Magnetic Apogee Detection Sensor

Figure shows a simplified representation of the Earth`s dipole field, it resembles the field due to a bar magnet. The field lines originate at the south magnetic pole and terminate at the north magnetic pole. The angle that this field makes when it intersects the Earth`s surface is known as the inclination angle. Figure 2 shows a contour plot of the inclination angle over the continental US.
Magnetic Apogee Detection Sensor - schematic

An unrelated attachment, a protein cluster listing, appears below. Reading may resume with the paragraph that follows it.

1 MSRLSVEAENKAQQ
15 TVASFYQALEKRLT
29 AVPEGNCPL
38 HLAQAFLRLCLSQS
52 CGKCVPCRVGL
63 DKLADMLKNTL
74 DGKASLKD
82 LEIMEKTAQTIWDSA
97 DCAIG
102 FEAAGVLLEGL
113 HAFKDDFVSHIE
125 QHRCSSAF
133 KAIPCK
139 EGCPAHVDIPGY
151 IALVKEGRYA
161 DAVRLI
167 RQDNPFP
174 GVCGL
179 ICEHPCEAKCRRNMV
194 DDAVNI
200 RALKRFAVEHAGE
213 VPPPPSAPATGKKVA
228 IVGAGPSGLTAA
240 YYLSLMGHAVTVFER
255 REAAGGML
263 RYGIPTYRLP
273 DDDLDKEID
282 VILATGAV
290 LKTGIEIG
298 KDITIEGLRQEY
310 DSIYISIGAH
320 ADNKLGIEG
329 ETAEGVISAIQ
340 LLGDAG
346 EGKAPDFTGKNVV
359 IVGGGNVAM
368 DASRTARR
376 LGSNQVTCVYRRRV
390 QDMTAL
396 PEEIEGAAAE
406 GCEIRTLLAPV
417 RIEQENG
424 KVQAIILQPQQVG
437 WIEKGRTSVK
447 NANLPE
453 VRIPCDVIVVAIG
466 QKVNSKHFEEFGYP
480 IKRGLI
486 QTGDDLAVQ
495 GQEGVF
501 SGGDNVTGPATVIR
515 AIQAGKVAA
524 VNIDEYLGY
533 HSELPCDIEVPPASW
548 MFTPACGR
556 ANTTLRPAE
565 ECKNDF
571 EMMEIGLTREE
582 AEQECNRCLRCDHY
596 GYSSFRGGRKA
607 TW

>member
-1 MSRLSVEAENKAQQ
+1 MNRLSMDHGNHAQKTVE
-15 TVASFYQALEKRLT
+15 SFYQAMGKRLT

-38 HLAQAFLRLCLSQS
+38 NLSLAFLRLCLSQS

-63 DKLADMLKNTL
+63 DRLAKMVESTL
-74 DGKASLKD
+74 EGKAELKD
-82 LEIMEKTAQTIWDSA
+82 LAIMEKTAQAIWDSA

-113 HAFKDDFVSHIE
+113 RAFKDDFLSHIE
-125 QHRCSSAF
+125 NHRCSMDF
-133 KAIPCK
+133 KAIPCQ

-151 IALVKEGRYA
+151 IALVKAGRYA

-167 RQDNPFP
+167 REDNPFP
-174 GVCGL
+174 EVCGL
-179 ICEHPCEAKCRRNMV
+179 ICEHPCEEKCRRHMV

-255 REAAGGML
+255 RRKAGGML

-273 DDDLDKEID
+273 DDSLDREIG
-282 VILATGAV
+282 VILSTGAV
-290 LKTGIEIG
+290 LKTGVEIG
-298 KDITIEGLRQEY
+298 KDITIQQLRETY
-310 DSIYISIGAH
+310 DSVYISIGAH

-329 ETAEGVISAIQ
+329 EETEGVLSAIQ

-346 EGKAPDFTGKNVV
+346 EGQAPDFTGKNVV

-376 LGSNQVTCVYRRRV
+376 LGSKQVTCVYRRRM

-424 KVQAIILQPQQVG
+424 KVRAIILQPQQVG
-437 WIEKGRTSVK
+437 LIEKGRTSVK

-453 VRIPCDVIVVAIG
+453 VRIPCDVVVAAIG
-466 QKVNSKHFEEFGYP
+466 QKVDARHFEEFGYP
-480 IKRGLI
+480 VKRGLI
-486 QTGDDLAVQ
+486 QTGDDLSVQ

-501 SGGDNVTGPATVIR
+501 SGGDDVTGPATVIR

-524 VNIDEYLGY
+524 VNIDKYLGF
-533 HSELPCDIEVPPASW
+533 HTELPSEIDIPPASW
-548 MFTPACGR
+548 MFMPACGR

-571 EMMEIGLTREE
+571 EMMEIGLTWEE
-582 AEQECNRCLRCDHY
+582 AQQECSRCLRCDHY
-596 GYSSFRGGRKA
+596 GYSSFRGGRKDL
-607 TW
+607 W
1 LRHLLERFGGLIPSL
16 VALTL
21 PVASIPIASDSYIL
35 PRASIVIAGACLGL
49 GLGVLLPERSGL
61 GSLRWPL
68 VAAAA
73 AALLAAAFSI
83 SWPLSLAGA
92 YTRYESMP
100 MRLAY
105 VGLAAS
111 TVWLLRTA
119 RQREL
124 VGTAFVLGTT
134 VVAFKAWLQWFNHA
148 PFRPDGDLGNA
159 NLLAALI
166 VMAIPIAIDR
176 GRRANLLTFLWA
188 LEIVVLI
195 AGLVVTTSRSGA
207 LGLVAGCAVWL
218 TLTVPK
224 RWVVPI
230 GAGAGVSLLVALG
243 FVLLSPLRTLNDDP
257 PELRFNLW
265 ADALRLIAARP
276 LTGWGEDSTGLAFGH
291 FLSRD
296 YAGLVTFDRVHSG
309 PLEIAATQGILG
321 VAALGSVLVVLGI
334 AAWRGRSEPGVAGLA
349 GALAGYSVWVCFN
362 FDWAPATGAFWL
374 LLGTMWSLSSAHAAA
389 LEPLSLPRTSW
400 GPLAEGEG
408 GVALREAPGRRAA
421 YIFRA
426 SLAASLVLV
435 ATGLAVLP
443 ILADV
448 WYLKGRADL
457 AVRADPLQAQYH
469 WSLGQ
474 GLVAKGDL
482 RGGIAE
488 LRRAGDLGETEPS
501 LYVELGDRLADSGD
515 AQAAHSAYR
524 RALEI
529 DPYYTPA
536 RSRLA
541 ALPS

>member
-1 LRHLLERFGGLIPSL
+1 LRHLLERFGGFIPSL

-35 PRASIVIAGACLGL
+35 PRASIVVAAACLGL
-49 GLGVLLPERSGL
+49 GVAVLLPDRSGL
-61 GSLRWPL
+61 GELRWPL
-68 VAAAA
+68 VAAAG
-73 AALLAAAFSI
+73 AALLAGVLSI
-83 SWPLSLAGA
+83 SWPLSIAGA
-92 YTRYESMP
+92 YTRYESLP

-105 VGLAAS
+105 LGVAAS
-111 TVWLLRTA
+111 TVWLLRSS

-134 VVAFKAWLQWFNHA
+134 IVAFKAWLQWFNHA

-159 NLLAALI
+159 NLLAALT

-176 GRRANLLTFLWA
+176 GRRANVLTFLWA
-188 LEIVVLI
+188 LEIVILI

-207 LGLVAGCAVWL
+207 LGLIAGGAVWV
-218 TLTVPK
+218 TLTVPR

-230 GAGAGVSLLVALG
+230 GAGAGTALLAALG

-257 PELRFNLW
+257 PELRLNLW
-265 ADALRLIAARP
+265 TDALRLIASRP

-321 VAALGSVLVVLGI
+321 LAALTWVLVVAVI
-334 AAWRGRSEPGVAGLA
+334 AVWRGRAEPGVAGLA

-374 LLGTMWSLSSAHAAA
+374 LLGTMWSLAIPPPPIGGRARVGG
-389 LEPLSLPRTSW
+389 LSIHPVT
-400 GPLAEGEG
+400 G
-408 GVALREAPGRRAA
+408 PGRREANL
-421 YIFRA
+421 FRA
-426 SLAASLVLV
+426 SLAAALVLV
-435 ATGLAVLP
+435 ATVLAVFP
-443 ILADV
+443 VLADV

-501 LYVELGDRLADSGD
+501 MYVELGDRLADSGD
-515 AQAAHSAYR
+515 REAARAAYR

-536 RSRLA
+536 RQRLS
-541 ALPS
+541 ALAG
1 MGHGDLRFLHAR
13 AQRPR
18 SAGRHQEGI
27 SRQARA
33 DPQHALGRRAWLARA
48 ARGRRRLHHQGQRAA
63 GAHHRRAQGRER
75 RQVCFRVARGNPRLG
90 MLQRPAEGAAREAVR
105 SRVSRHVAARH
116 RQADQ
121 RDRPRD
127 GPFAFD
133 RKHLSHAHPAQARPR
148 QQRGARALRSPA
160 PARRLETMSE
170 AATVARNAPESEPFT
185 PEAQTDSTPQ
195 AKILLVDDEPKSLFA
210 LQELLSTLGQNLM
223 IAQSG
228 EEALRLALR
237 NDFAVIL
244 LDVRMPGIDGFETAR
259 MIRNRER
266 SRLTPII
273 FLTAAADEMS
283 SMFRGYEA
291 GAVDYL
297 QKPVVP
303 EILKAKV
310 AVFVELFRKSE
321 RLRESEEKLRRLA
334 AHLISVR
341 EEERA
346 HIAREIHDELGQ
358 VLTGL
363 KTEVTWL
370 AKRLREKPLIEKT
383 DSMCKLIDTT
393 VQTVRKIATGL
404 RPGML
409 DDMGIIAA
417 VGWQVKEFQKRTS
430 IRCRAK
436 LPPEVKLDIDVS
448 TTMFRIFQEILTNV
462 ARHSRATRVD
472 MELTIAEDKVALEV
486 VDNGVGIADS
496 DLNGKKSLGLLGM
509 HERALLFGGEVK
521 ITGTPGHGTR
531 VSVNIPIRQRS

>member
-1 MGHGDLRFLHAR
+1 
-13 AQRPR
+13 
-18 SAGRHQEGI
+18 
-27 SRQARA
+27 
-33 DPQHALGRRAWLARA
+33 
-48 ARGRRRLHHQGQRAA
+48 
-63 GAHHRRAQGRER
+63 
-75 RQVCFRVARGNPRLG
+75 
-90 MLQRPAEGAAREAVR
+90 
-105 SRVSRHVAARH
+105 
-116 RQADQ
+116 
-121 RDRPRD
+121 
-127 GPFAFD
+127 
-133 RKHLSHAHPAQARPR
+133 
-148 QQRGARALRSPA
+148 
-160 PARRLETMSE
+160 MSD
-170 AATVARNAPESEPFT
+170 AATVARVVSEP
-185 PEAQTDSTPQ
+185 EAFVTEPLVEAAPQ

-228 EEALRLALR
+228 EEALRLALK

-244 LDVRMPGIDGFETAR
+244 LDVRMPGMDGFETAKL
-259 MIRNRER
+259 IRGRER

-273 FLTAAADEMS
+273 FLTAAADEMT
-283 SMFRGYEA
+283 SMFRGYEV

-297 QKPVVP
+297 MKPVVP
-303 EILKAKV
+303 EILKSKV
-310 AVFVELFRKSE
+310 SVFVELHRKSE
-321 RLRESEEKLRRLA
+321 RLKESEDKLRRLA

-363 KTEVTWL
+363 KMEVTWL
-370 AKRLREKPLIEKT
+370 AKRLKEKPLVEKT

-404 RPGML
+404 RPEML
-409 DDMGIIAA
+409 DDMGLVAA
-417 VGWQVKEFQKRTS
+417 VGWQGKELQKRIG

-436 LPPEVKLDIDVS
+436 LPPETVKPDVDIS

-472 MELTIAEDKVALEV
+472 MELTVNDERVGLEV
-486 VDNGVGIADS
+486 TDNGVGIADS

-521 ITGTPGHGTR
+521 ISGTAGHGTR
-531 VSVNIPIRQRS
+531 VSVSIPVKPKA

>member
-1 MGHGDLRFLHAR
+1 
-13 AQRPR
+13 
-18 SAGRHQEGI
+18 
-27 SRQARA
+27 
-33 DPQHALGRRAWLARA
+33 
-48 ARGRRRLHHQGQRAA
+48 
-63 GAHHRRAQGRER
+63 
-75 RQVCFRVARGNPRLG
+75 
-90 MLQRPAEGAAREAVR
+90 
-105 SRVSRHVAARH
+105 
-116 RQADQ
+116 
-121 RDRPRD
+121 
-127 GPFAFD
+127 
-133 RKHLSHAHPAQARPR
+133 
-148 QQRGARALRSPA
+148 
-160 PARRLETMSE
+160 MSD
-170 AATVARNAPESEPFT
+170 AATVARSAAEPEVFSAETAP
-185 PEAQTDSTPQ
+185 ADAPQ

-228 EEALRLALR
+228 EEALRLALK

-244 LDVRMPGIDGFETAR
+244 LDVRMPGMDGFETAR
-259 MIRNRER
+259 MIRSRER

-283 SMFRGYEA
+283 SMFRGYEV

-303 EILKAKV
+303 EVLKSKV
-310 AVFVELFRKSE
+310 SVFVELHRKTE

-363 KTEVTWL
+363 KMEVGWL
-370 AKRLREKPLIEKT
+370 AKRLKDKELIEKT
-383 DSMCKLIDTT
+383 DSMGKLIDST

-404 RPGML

This angle varies from about 60 degrees in the south to about 75 degrees in the north. Since the magnetic field has a large vertical component, it is possible to use it as a reference to sense a rocket`s orientation and to set off an ejection charge when the rocket tips over at apogee. A common misconception is that a mercury switch could be used to detect this orientation more easily. A mercury switch uses the Earth`s gravity as a reference and senses down  with the blob of mercury. Acceleration due to gravity with the rocket sitting on the launch pad and accelerations while in flight are indistinguishable with the mercury switch. Once the rocket launches, it no longer has the Earth`s gravity as a reference and it will respond to any acceleration or deceleration. After the motor burns out, the rocket will begin to decelerate due to air resistance but the mercury in the switch will keep on moving. This is the same behavior that turning the switch over while standing on the ground would have. In effect, this switch will believe it is upside down and will trigger an ejection charge immediately after motor burnout, not a desirable situation. The Earth`s magnetic field is independent of the rocket`s speed or acceleration. In order to use the magnetic field as a reference, a sensor is desired that will output a voltage proportional to the angle of the sensor relative to the field, V=Vmax cos q. When this voltage falls below a...

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